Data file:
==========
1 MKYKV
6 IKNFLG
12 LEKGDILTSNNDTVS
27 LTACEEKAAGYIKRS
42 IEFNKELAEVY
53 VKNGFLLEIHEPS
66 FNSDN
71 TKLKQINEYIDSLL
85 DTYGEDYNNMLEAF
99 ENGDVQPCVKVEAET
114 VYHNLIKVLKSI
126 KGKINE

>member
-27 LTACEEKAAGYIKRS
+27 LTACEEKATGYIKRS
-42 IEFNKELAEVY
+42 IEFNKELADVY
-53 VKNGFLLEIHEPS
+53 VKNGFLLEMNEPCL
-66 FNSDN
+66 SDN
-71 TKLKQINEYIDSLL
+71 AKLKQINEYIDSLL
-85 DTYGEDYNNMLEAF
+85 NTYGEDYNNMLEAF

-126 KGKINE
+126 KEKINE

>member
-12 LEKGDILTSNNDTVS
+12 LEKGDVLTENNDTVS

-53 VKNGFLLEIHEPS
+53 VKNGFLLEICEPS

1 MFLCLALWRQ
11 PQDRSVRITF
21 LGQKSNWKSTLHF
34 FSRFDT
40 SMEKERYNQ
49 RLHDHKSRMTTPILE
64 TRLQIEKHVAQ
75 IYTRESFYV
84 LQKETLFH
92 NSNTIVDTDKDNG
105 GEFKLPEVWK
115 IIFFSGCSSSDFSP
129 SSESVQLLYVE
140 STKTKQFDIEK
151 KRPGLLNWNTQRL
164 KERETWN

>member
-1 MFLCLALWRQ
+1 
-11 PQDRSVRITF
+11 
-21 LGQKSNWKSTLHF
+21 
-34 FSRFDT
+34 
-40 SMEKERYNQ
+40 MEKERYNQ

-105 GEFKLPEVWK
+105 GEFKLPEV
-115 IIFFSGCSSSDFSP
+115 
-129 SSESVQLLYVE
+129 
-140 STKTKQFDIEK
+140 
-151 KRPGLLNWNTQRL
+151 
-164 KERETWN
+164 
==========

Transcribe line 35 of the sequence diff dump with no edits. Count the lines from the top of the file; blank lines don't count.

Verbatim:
21 LGQKSNWKSTLHF